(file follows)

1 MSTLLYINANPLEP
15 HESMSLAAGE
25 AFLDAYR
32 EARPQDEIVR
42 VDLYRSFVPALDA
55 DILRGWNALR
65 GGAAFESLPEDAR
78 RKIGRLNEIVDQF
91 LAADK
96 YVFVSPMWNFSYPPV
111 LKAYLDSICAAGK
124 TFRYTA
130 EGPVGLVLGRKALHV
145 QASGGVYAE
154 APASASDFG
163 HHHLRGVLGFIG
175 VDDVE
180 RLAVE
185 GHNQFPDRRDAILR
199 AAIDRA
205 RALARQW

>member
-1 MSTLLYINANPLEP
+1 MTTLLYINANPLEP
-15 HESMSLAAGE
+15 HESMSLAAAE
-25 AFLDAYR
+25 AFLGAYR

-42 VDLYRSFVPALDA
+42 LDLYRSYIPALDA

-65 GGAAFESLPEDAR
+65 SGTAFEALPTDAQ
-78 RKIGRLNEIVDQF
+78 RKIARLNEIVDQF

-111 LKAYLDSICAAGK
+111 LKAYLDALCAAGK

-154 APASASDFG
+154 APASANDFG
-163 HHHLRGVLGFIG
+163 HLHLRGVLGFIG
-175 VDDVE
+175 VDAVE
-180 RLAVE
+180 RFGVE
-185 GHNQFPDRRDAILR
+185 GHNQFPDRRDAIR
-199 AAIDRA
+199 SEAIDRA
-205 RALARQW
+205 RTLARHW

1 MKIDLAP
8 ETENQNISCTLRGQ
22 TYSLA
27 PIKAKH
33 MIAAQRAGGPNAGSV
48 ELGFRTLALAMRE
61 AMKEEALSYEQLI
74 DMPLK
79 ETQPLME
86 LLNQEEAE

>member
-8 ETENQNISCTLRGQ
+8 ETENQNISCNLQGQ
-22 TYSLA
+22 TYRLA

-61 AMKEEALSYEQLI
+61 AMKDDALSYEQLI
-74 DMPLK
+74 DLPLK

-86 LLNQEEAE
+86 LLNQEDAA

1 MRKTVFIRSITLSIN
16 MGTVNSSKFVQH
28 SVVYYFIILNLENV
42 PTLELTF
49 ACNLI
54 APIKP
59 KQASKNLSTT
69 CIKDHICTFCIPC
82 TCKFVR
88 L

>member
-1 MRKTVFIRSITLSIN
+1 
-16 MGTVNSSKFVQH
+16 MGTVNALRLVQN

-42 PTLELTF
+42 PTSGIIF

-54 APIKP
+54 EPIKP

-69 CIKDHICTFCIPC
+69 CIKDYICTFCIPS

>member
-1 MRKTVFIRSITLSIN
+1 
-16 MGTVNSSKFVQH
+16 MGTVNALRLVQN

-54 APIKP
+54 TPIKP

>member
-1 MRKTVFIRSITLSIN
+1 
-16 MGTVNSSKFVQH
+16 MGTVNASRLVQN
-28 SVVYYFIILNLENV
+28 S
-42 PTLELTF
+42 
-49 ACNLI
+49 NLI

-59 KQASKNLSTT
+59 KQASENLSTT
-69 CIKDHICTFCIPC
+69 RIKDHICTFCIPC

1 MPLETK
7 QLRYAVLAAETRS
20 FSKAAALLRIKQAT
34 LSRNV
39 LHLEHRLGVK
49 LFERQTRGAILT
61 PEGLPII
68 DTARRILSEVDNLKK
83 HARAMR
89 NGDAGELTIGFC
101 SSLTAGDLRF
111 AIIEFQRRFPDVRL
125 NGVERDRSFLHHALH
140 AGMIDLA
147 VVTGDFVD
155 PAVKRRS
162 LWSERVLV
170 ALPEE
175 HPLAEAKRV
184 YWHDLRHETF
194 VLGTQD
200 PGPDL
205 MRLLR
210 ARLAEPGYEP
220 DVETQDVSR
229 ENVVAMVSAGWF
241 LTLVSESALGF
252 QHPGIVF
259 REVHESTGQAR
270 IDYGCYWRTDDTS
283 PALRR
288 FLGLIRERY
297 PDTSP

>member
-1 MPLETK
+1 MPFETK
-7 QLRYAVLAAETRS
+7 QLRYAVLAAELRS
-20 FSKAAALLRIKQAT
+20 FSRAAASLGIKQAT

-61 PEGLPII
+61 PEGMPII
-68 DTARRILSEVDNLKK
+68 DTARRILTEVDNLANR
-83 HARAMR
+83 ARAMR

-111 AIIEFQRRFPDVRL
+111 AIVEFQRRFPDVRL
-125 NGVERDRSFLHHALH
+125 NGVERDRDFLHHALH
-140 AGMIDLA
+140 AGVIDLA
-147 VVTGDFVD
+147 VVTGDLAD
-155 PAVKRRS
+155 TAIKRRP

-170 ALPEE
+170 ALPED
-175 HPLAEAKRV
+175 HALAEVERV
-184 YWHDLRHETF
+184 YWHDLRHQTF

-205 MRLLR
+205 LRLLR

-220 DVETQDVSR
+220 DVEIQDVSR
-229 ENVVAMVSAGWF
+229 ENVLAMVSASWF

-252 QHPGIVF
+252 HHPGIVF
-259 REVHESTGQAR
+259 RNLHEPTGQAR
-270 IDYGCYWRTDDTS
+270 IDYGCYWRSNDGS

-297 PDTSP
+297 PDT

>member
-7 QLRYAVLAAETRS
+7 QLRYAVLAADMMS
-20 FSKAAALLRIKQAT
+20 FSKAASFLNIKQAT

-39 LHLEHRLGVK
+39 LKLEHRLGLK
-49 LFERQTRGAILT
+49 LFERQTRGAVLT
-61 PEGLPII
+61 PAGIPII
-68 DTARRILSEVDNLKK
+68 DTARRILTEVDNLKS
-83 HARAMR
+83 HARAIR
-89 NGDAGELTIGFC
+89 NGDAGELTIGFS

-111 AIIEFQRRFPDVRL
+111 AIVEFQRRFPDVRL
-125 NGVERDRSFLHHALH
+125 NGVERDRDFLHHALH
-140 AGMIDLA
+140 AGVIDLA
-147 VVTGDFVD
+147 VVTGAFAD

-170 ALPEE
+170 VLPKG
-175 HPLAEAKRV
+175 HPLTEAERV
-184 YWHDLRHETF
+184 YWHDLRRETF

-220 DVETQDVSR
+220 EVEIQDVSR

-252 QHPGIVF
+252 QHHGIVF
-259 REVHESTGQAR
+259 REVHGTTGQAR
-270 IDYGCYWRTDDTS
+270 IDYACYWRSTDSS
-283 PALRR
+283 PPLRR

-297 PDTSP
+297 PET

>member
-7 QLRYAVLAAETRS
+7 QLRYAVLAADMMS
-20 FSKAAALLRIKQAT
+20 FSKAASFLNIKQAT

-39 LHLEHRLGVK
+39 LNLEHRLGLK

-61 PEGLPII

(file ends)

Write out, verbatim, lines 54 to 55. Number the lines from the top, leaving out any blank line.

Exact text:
27 PIKAKH
33 MIAAQRAGGPNAGSV